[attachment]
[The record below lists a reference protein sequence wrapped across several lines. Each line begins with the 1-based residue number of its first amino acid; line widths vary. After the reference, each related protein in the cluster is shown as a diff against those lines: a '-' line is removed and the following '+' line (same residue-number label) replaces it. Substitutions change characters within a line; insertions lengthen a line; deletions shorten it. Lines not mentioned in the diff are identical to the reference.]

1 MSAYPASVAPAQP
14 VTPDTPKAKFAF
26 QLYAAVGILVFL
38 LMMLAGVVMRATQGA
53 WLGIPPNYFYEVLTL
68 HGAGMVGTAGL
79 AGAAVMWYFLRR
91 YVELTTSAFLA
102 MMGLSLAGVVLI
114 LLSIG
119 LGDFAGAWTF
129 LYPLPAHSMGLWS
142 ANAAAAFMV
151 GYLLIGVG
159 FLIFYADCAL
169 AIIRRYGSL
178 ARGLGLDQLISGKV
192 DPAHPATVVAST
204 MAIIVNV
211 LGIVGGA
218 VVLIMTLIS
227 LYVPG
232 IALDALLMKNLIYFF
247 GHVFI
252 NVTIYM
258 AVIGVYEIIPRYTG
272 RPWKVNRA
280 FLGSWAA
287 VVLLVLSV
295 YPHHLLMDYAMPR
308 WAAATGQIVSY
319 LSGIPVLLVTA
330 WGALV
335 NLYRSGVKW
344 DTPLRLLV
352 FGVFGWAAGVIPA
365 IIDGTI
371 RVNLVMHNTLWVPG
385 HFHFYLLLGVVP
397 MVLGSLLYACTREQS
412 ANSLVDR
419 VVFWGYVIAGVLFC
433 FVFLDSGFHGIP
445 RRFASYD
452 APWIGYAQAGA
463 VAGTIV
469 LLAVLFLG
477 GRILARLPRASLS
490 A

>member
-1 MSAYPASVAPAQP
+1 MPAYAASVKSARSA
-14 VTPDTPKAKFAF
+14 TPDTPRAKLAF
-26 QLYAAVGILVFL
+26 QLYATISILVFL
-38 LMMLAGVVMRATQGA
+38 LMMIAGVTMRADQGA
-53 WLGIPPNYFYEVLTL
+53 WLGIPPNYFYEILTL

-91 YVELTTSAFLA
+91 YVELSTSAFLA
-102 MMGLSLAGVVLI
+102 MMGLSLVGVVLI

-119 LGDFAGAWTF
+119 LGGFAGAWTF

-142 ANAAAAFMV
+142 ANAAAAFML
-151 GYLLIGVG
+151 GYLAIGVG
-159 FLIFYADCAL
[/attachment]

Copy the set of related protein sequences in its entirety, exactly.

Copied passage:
[The record below lists a reference protein sequence wrapped across several lines. Each line begins with the 1-based residue number of its first amino acid; line widths vary. After the reference, each related protein in the cluster is shown as a diff against those lines: a '-' line is removed and the following '+' line (same residue-number label) replaces it. Substitutions change characters within a line; insertions lengthen a line; deletions shorten it. Lines not mentioned in the diff are identical to the reference.]

1 MSAYPASVAPAQP
14 VTPDTPKAKFAF
26 QLYAAVGILVFL
38 LMMLAGVVMRATQGA
53 WLGIPPNYFYEVLTL
68 HGAGMVGTAGL
79 AGAAVMWYFLRR
91 YVELTTSAFLA
102 MMGLSLAGVVLI
114 LLSIG
119 LGDFAGAWTF
129 LYPLPAHSMGLWS
142 ANAAAAFMV
151 GYLLIGVG
159 FLIFYADCAL
169 AIIRRYGSL
178 ARGLGLDQLISGKV
192 DPAHPATVVAST
204 MAIIVNV
211 LGIVGGA
218 VVLIMTLIS
227 LYVPG
232 IALDALLMKNLIYFF
247 GHVFI
252 NVTIYM
258 AVIGVYEIIPRYTG
272 RPWKVNRA
280 FLGSWAA
287 VVLLVLSV
295 YPHHLLMDYAMPR
308 WAAATGQIVSY
319 LSGIPVLLVTA
330 WGALV
335 NLYRSGVKW
344 DTPLRLLV
352 FGVFGWAAGVIPA
365 IIDGTI
371 RVNLVMHNTLWVPG
385 HFHFYLLLGVVP
397 MVLGSLLYACTREQS
412 ANSLVDR
419 VVFWGYVIAGVLFC
433 FVFLDSGFHGIP
445 RRFASYD
452 APWIGYAQAGA
463 VAGTIV
469 LLAVLFLG
477 GRILARLPRASLS
490 A

>member
-1 MSAYPASVAPAQP
+1 MPAYAASVKSARSA
-14 VTPDTPKAKFAF
+14 TPDTPRAKLAF
-26 QLYAAVGILVFL
+26 QLYATISILVFL
-38 LMMLAGVVMRATQGA
+38 LMMIAGVTMRADQGA
-53 WLGIPPNYFYEVLTL
+53 WLGIPPNYFYEILTL

-91 YVELTTSAFLA
+91 YVELSTSAFLA
-102 MMGLSLAGVVLI
+102 MMGLSLVGVVLI

-119 LGDFAGAWTF
+119 LGGFAGAWTF

-142 ANAAAAFMV
+142 ANAAAAFML
-151 GYLLIGVG
+151 GYLAIGVG
-159 FLIFYADCAL